Date: 1-5 August, 2022

Format: online via zoom

The class will meet virtually on 5 days in the week from August 1st to August 5th always 3 pm-6 pm . The laboratory portion will proceed on the same dates 7 pm-10 pm. Additionally, a short introduction to the Linux command line will be offered on the first day. This is a one credit course.

Announcement & Program: click here


Proteins and nucleic acids have characteristic three-dimensional structures which equip them to play specific roles as, e.g., receptors, enzymes, transporters, antibodies, or cellular scaffolds. The number of experimentally determined structures of biological macromolecules in the worldwide protein databank (PDB) has increased substantially over the last years, and more than 200,000 biomolecular structures are currently available. By analyzing these structures, we not only obtain detailed insight into the way how biomolecules function, but also gain understanding about the design principles of proteins and the evolution of protein structure on a large scale.
To access, interpret, and manipulate structural data of biological macromolecules, computational methods have become an indispensable tool that enables researchers to solve diverse biological problems. For example, how do mutations in a gene affect a protein’s shape or the binding of a small-molecule substrate? How do membrane proteins couple chemical signals to the transport of small molecules or ions across the cell membrane? How can the affinity of an antibody recognizing a viral protein be increased to block virus entry into cells and prevent an infection?
The course will cover the theory, computational algorithms, data resources, and practical tools used for the study of biomolecular structure. Students will get introduced into ALPHAFOLD, ROSETTA, and AMBER, comprehensive software packages used for a wide range of applications such as the prediction of protein structures with and without the aid of experimental data, the modeling of the interaction of proteins and peptides with each other and with small-molecule ligands, and the design of proteins with improved or completely new functionalities. Computational structural biology methods become increasingly important for the interpretation of biological findings (e.g., from genomics data) and the engineering of therapeutics and probe molecules in biomedical research. The course will include practical lab exercises that will consolidate the theoretical concepts learned and train students how to use ALPHAFOLD, ROSETTA, and AMBER to perform advanced computational experiments.

Please register by sending an e-mail to

3 PM

in this PhD meeting you can get feedback on your talks/posters for the upcoming Retreat

more information coming soon

4 PM

Speaker will be announced soon

4 PM

Speaker will be announced soon

4 PM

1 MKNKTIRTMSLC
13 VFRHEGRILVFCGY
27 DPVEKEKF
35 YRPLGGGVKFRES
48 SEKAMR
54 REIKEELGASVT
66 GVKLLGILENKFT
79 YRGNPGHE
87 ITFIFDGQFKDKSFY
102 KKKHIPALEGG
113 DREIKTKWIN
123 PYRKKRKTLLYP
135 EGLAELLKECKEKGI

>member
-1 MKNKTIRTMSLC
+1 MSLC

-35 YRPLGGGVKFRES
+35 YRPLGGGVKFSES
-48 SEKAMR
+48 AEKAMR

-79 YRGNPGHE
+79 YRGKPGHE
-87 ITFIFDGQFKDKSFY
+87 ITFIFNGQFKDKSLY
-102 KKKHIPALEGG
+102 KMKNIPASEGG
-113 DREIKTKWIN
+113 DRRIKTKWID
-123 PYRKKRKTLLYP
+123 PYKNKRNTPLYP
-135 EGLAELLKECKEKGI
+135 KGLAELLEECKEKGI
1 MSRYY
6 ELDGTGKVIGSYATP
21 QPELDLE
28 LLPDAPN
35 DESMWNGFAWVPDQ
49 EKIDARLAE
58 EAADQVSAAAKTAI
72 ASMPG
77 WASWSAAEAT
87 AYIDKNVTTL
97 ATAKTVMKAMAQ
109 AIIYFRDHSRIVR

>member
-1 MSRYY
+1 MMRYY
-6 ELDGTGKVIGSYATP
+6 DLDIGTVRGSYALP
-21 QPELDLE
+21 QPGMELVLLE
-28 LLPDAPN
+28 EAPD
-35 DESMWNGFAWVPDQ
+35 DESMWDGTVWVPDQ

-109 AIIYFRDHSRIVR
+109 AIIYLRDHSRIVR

Speaker will be announced soon

Doctoral Researchers

Here you will find the young scientists currently participating in the graduate school who have agreed to this online list.

Project Group A

Project Group B

Hannah Lentschat (B01)

Lisa Peuker (B01, associated)

Manuel Christian Troll (B01)

Project Group C

Maik Pankonin (C01)

Pauline Löffler (C05, associated)

  • Marvin Bremer (A03)
  • Miron Gershkovich (A03)
  • Md Abdus Sattar (B03)
  • Fabio Pieretti (B04)


We believe that the doctorate is the most important and decisive period in a young researcher’s career planning process. Therefore, all doctoral projects are generally co-supervised by two advisors to ensure a constant feedback from two independent backgrounds. The main advisor is the leader of the project the researcher is employed in and a second advisor preferentially with an orthogonal expertise is chosen in agreement between doctoral researcher and advisor. The second advisor may also come from Vanderbilt University. In addition, modern science is highly international and interdisciplinary, therefore, we strongly encourage our researchers to indulge in such international exchange and expose themselves to a solid piece of work experience abroad.

All doctoral researchers and thesis advisors need to sign a mutual supervision agreement that regulates the details of the support, expectations, the frequency mode of progress reports and other practicalities during the thesis. Also, measures of conflict resolution will be detailed in this agreement as well as support for young parents. We will also discuss these issues with all Project Leaders on the first retreat of the CRC and develop a common text that can be used by each group.

Download PDF: click here

Professional Training

The Graduate School offers a variety of resources and professional development programs to help graduate students and postdocs achieve their professional goals. Doctoral students and postdocs will benefit from our continuing education programs. 

Course contents

  • Chemical Modification of GPCRs
  • Expression Technologies
  • Endocrinology
  • GPCR Molecular Biology